Brownwood attorney Bill Ruth has been indicted on an aggravated perjury charge in connection with his involvement in the same civil lawsuit that led to an indictment in January on a charge known as barratry.
The lawsuit is related to a family dispute.
The Brown County Grand Jury met on March 1 and returned the indictment, 35th District Court records state. Ruth, 48, turned himself in to the Brown County Jail Tuesday, where he was booked and released on $10,000 bond.
"This is what you get when you make the wrong people angry," Ruth wrote in an email to the Bulletin. "Sky Sudderth and Joe Cooksey experienced the same. However, I trust the outcome will be the full exoneration Mr. Cooksey received once the matter was removed from Brown County."
Ruth was referring to the cases against the former district attorney and against Cooksey, whose conviction of disclosing information from a closed meeting of the Brown County Commissioners Court was overturned by the 11th Court of Appeals in Eastland.
The perjury indictment against Ruth references statements Ruth made in a Jan. 17, 2012 deposition related to the civil case, and before a grand jury on Feb. 21, 2013. Ruth's statements pertained to whether his mother, Peggy Joyce Ruth, had given him power of attorney to act on her behalf in civil litigation. The statements Ruth gave were "inconsistent to the extent that one of them must be false," the indictment alleges.
Ruth said in a voicemail left with the Bulletin Tuesday, and later in an interview, that the perjury indictment is not only ridiculous but insane. Ruth said the perjury charge was related to his answer to "an improperly asked compound question" from attorney Burt Burnett of Abilene.
"My answer remained truthful," Ruth said. "They just don't like the answer I gave them. This is more ridiculous than the barratry. It just shows how they're going so far out on a limb to get me on something.
" … This is nosediving into the abyss of insanity."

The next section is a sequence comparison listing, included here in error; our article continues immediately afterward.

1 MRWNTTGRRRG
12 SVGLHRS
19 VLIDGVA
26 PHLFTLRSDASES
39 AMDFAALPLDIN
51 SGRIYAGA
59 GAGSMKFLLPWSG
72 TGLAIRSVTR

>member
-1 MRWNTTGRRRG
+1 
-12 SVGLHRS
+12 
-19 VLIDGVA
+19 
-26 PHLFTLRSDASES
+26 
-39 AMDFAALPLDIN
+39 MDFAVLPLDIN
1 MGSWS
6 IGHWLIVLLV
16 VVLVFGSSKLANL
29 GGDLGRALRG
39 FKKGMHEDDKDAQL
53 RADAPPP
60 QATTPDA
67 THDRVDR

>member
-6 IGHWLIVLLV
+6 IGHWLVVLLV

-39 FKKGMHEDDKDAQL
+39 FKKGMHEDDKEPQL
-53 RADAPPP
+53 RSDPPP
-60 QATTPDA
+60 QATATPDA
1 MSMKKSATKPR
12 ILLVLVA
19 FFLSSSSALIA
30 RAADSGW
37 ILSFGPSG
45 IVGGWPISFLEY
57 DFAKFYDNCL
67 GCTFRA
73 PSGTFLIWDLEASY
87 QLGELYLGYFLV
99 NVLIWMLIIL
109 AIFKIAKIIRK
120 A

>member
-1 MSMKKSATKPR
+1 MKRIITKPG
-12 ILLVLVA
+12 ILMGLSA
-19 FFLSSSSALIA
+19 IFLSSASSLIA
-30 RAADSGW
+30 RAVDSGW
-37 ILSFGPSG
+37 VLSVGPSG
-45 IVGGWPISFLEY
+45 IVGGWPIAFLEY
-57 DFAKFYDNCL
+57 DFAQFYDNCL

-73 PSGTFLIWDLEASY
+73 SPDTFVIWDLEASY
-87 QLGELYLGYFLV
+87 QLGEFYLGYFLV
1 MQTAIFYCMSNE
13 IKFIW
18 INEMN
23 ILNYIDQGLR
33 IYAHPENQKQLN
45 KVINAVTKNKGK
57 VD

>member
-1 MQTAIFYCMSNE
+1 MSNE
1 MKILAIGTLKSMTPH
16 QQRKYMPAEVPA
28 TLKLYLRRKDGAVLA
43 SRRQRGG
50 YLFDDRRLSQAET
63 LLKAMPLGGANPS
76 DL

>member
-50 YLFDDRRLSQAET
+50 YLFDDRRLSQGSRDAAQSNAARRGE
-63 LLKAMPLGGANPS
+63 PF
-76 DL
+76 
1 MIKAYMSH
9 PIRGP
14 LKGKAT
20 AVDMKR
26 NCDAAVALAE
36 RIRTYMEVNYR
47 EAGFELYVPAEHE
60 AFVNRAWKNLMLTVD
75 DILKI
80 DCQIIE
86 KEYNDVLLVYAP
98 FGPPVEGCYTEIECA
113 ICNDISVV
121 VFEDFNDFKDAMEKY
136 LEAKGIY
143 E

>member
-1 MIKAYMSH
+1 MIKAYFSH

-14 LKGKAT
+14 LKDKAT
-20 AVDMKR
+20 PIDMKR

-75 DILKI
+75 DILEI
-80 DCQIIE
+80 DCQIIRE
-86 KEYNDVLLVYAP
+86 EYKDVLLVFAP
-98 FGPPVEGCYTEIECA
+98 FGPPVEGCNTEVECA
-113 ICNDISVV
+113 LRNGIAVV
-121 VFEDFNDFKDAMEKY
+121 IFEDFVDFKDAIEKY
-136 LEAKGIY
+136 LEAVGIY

Ruth said in an interview that Burnett had asked him him a "trick question" during the deposition "with no right or wrong answer … there's a wrong answer no matter which way you answer it."
Ruth indicated he had said in the deposition that his mother had not given him written power of attorney. He said he told the grand jury later that she had given him authorization — but he meant verbal, not written — to act in her behalf.
Ruth said the special prosecutor in the criminal cases against him, Evan Pierce-Jones of San Angelo, "is out to get me at all costs, even if it is at the cost of splitting legal hairs."
Jones has said he cannot comment on the Ruth matters.
Ruth is alleged in the barratry indictment in January to have filed a lawsuit he was not authorized to file "with the intent to obtain economic benefit." The lawsuit, according to the indictment, was filed in October 2011 in 35th District Court "on behalf of Arma Lee Crow and The Ruby and Annie Smith Family Partnership."
Arma Lee Crow is Ruth's grandmother.
Ruth said then that "erroneous allegations" had been brought against him.
Ruth said he filed a lawsuit in October 2011 on behalf of his 94-year-old grandmother. He said while he was not authorized to file the suit, he filed it seeking the court's intervention in the matter of her assets, not with the intent of getting paid. Ruth said he filed the suit as a grandson and filed it "pro se," representing himself, and not as an attorney.